(CBS/AP) CHICAGO -- U.S. Rep. Jesse Jackson Jr. is being treated at an inpatient medical facility for "physical and emotional ailments" that are "more serious" than previously believed and will require extended treatment, according to a statement released by his office Thursday.
Last week, the Chicago Democrat's office announced that Jackson Jr. was "being treated for exhaustion" and had been on a medical leave of absence since June 10. No details have been released regarding Jackson's whereabouts or condition.
"Congressman Jackson's medical condition is more serious than we thought and initially believed," Thursday's statement said. "Recently, we have been made aware that he has grappled with certain physical and emotional ailments privately for a long period of time. At present, he is undergoing further evaluation and treatment at an in-patient medical facility."
The statement said Jackson, 47, who is running for re-election in November, will need "extended in-patient treatment as well as continuing medical treatment thereafter."
Messages left Thursday for his wife, Chicago Alderman Sandi Jackson, and a brother who is a professor in Chicago, were not immediately returned. Jackson's father, the Rev. Jesse Jackson, did not immediately have a comment.
The news baffled congressional colleagues who noted Jackson's absence on the House floor in previous weeks. Several have said they have not heard from him or seen him.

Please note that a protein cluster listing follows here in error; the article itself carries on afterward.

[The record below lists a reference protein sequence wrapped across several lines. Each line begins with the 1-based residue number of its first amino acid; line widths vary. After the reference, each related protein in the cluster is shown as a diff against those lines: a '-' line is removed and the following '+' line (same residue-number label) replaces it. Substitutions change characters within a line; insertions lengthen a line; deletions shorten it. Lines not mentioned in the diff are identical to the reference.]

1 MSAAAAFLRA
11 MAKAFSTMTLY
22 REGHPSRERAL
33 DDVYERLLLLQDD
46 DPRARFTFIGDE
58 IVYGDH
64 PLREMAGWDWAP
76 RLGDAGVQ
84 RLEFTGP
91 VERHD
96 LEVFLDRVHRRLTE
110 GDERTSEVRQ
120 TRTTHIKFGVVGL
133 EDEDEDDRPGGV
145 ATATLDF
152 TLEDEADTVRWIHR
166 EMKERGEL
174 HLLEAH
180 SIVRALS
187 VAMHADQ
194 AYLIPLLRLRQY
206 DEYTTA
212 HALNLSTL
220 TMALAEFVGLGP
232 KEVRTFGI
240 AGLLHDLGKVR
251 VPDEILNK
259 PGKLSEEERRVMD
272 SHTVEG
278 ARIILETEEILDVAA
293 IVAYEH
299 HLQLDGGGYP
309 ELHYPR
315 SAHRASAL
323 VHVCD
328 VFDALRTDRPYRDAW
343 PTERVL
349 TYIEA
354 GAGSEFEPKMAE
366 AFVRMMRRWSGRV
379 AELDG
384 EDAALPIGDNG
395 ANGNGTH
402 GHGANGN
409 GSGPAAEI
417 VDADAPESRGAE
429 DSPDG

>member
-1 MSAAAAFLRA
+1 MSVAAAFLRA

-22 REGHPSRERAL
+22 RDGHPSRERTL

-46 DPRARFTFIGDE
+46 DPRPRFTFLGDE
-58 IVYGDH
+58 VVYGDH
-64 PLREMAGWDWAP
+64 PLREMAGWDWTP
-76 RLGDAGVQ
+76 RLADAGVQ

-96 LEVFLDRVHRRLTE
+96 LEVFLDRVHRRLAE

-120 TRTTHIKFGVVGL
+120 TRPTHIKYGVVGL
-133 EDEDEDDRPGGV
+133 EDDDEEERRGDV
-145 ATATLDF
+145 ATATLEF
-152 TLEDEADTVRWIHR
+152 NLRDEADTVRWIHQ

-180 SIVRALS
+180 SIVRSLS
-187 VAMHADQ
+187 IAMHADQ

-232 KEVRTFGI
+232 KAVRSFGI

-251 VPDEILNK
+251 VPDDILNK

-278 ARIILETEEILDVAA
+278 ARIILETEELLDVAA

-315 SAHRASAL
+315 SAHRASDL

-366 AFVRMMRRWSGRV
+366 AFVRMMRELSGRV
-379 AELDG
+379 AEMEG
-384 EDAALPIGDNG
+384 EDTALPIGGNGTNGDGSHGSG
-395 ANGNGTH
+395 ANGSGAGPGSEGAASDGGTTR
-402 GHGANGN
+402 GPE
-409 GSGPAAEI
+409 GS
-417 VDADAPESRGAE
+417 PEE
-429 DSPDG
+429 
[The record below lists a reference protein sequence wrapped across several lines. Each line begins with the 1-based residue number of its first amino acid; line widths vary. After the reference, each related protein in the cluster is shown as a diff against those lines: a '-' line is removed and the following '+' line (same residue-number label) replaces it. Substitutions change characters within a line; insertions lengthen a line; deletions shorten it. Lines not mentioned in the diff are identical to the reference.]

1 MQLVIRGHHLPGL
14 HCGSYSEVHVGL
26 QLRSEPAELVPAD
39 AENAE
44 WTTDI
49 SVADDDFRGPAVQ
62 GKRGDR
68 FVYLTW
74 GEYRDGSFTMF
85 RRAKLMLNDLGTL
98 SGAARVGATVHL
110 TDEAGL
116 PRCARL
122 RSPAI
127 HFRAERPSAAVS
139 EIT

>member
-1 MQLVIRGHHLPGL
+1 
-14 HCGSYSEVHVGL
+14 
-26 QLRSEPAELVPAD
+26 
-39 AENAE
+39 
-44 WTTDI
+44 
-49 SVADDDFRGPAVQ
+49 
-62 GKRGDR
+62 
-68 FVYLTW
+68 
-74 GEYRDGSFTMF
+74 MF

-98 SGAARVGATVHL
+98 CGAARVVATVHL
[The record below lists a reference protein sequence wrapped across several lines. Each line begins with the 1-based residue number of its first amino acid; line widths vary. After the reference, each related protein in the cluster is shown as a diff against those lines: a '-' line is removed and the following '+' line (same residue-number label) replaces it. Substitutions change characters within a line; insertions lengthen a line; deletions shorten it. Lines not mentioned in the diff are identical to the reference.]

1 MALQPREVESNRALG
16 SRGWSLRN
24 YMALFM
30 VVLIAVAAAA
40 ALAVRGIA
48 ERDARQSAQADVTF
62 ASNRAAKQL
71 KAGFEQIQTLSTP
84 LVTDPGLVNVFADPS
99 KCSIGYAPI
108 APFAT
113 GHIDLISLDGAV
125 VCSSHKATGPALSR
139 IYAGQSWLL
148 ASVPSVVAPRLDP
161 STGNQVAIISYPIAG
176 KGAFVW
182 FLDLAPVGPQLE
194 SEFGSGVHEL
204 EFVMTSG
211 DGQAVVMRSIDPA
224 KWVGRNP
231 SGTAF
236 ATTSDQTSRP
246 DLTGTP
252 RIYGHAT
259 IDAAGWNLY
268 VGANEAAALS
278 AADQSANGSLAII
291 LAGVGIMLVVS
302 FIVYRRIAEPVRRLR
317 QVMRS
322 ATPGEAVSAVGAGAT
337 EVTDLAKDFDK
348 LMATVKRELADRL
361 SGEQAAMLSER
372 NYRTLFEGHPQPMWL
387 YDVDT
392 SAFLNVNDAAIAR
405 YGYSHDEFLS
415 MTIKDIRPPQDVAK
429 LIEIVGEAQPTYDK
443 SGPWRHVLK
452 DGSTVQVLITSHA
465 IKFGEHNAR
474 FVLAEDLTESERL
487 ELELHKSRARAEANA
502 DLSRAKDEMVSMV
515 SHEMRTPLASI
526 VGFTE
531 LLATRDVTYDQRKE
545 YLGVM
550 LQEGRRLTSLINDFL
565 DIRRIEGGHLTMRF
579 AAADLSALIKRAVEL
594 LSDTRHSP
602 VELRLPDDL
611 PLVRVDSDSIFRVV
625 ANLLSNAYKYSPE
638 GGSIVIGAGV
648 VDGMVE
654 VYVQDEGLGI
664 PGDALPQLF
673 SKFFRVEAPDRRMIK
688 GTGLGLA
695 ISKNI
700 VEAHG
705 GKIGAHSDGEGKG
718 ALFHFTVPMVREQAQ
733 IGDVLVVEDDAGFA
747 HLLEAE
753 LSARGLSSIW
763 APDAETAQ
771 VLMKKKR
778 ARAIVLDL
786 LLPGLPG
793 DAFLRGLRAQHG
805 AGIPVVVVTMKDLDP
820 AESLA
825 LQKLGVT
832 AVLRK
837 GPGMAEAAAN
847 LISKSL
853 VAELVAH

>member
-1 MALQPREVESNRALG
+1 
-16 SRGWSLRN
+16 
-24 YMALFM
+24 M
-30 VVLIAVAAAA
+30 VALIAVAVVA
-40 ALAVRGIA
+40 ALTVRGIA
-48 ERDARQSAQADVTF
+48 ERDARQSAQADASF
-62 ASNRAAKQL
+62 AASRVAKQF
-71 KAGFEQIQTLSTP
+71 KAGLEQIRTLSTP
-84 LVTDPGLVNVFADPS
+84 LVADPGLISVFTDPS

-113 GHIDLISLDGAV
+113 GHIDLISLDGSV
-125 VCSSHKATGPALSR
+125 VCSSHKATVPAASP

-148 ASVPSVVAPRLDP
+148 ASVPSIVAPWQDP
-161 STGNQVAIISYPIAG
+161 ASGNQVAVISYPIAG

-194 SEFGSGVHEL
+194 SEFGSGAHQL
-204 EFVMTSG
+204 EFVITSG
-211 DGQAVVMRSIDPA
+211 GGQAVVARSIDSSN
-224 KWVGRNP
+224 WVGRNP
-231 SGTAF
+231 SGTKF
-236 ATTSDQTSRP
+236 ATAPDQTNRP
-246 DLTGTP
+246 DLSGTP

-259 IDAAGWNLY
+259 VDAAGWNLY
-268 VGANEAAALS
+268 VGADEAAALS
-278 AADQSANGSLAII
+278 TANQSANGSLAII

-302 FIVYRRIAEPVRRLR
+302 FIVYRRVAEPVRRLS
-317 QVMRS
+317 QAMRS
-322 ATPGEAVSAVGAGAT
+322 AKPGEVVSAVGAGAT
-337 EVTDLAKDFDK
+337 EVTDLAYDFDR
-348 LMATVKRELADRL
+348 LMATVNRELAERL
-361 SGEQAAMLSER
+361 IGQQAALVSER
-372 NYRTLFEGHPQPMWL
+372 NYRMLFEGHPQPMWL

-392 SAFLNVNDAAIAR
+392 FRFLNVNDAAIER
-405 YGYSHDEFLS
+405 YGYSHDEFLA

"No one has a clue," said U.S. Rep. Mike Quigley, a fellow Illinois Democrat. "There is concern among his colleagues ... Anybody there could understand that. It's a stressful occupation."
Congressman Jackson, who first won office in 1995, has faced intense scrutiny in recent years because of his ties to Blagojevich and an extramarital affair. Both issues have come up on the campaign trail and with voters.
Jackson had to campaign harder than he had in years when earlier this year he faced a serious primary challenge from former U.S. Rep. Debbie Halvorson, who made Jackson's ethical troubles a focus of her campaign. He faces two opponents in November, one of whom said Thursday that Jackson owes the public more information.
"There is an obligation here, especially considering there are a lot of rumors going around," said college professor Brian Woodworth, a Republican. "There's an obligation they have to let people know what's going on. There's still an air of mystery."
The pending House Ethics Committee probe is considering allegations that Jackson was involved in discussions about raising money for Blagojevich's campaign in exchange for the then-governor appointing him to President Barack Obama's vacated U.S. Senate seat.
Jackson also allegedly directed a fundraiser and longtime friend, Raghuveer Nayak, to buy plane tickets for a woman described as Jackson's "social acquaintance." Jackson has since called the incident a personal matter that he and his wife have dealt with in private.
Nayak was arrested last month and pleaded not guilty to unrelated fraud charges involving outpatient surgery centers he owns. At Blagojevich's first corruption trial in 2010, prosecutors said another Blagojevich fundraiser was ready to testify that Jackson instructed Nayak to raise money for Blagojevich's campaign to help him secure the Senate seat. The same witness later testified that he attended a meeting with Jackson and Nayak.
Jackson never has been charged and has denied any wrongdoing.
The Chicago Tribune points out that Jackson's office first announced his leave of absence the same day as the deadline for independent candidates to file the nomination papers to run for his seat. Jackson's spokesperson, however, denied to the Tribune that there was any link between the two events.
Jackson represents Illinois' 2nd District, which includes neighborhoods on Chicago's South Side and in its south suburbs.